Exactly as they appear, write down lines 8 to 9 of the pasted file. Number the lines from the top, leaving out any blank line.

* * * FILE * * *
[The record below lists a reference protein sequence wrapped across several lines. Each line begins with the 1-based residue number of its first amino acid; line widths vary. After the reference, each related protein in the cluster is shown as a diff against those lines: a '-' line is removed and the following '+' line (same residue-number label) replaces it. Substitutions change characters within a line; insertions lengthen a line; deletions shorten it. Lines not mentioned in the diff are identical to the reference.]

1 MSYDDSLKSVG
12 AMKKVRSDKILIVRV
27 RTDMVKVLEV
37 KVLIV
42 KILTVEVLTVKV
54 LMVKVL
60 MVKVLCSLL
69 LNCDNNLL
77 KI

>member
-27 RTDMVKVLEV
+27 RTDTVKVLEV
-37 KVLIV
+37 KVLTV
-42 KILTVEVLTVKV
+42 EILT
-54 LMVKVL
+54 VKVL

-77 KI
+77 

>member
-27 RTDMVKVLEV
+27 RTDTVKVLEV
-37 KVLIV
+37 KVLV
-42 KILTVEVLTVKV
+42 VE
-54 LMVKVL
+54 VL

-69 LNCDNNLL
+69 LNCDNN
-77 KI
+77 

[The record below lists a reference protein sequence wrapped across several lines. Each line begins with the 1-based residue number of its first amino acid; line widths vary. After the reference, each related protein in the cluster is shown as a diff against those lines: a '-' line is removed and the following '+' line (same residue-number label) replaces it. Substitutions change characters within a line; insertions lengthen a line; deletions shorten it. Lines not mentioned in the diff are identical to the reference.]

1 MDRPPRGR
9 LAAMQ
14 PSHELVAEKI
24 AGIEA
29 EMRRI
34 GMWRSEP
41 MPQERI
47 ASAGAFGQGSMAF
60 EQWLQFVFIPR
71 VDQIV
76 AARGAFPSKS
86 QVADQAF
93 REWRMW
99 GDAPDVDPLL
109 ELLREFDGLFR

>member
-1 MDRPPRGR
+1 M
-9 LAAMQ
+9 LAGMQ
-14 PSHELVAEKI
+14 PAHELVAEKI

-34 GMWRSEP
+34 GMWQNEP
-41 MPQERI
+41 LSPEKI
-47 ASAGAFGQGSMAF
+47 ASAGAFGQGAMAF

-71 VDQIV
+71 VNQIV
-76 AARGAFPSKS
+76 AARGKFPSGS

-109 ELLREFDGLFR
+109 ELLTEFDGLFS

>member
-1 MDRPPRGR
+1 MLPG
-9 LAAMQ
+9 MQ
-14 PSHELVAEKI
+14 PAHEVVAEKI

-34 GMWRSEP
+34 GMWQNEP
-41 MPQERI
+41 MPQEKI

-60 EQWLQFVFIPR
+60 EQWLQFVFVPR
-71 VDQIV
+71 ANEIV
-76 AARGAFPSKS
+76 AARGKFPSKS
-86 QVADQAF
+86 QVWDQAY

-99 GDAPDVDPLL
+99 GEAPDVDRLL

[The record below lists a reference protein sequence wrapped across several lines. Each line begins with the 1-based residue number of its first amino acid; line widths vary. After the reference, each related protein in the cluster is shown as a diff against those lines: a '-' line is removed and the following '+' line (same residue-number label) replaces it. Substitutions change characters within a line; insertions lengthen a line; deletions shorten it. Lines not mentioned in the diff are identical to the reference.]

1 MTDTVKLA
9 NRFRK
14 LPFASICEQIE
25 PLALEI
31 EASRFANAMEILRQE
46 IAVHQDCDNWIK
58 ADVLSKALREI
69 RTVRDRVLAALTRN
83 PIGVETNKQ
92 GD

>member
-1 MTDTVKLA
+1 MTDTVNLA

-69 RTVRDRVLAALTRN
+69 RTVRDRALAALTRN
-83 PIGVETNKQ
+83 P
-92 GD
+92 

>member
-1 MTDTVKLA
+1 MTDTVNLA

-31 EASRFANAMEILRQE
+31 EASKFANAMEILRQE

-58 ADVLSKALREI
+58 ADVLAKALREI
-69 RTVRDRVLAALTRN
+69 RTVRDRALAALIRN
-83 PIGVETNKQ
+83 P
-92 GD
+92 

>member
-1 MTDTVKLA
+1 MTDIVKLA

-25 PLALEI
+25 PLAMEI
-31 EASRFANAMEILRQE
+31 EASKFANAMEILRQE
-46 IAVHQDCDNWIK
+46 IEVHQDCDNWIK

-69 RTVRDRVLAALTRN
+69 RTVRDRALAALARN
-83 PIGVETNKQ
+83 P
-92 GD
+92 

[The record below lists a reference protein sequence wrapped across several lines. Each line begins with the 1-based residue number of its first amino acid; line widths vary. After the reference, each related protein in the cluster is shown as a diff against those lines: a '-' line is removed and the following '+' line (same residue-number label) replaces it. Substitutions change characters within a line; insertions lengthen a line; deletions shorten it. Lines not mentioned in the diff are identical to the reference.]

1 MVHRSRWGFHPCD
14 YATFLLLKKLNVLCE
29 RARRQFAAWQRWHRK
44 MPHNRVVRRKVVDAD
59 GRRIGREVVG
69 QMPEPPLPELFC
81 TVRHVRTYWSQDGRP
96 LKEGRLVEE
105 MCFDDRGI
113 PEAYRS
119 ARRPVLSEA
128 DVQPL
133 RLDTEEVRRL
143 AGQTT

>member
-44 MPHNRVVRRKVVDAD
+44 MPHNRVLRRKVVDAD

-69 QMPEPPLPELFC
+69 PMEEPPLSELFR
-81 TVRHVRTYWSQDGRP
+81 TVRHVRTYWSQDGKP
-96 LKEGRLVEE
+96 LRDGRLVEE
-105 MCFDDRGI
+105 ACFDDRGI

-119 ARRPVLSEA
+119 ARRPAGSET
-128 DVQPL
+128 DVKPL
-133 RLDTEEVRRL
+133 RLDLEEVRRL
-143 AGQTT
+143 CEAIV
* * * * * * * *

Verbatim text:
60 MVKVLCSLL
69 LNCDNNLL